One of the more far-reaching Android Police stories this year was our exclusive write-up of Virus Shield, an impressively popular anti-virus app that managed to make it to the top of the Play Store's sales charts in less than a week, despite the fact that it did absolutely nothing. After digging into the app's code, Artem Russakovskii and various Android Police readers found that it was nothing more than a few images and a toggle. Virus Shield racked up more than 10,000 downloads at $3.99 a pop, and the app was removed from the Play Store hours after our story was published.


It looks like Google is eager to make amends for allowing a fake app to rise so high in the Play Store. Despite the probability that a large portion of the app's purchases and reviews were fake, Google is issuing full refunds to those who purchased the app, extending well beyond their usual refund window. By way of an apology, they're also giving $5 of Play Store credit to anyone who paid for Virus Shield. The following email was sent to those who purchased Virus Shield during the brief time that it was available:


We're reaching out to you because you recently purchased the “Virus Shield” app on Google Play.

This app made the false claim that it provided one-click virus protection; in reality, it did not.

Google Play's policies strictly prohibit false claims like these, and in light of this, we're refunding you for your "Virus Shield" purchase. You should see funds returned to your account within the next 14 days.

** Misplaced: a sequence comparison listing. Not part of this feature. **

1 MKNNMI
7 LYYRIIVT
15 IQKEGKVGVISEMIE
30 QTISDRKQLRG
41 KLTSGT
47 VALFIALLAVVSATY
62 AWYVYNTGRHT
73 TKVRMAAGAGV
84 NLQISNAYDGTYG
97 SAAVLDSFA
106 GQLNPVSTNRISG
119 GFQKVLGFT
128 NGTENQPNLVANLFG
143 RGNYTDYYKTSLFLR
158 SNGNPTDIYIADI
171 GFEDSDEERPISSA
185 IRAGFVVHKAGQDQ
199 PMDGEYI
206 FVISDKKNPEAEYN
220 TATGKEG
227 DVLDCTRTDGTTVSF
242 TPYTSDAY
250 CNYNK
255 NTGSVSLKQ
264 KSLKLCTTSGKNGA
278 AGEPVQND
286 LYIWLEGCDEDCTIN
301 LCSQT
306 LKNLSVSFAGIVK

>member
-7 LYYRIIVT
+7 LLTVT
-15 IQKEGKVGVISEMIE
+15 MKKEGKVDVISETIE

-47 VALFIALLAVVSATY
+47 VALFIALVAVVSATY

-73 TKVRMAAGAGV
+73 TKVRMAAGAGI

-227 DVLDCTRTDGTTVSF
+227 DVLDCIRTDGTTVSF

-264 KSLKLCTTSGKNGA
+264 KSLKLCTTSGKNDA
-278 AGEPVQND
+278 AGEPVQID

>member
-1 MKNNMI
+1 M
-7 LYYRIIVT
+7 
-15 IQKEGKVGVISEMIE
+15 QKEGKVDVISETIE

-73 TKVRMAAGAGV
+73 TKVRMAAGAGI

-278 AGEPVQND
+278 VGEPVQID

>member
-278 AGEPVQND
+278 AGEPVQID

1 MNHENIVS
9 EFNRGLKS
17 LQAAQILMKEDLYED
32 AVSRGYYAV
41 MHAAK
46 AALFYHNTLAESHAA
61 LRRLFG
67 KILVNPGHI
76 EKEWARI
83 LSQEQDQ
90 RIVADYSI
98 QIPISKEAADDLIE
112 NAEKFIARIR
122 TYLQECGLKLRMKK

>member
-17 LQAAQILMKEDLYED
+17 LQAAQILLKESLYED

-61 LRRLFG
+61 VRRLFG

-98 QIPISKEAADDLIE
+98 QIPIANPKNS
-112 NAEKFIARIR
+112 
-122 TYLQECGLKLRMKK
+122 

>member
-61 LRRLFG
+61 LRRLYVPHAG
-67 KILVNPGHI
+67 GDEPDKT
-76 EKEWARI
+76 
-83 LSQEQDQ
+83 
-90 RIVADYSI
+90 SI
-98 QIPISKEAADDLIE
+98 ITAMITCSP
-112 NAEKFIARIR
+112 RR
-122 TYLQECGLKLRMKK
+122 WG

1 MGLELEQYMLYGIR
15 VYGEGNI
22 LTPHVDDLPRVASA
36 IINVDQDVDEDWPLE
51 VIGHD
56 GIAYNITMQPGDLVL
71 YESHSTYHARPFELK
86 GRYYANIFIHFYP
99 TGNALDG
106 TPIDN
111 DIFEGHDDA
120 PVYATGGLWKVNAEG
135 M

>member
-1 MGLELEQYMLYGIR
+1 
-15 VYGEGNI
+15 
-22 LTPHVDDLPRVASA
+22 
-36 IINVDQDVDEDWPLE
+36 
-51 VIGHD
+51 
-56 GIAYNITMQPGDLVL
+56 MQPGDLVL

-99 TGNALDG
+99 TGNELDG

Additionally we'd like to offer you $5 promotional credit1, which can be used to purchase digital content on Google Play such as apps, games, books, music and movies.

Your credit redemption code is XXXXXXXXXXXXXXX. Click or tap here to redeem. For help redeeming, please visit our Help Center.

We're sorry for any inconvenience this may have caused; rest assured that we're always working to make Google Play better for our users.

Thank you,
Google Play Support

I wrote the initial post with Artem Russakovskii's breakdown of Virus Shield, and downloaded it to get screenshots for the article. Despite the fact that I returned the app in time to get my $3.99 back, Google sent me a credit as well.

While it's still somewhat distressing that Virus Shield was allowed to make it to the top of the Play Store's sales charts (again, probably via gamed purchases and reviews), it's certainly encouraging to see Google make amends in such a positive way. We'd like to see some more demonstrable evidence of Google's efforts to remove fraudulent apps from the Play Store, but the refunds and credit definitely show a willingness to improve their products.

Note: the developer of Virus Shield has claimed that the app is legitimate, and that a version without the virus protection included was uploaded to the Play Store by mistake. He claims that he removed the app from the Play Store himself before his developer account was suspended. We seriously doubt these claims, especially in light of the developer's questionable history on other web services.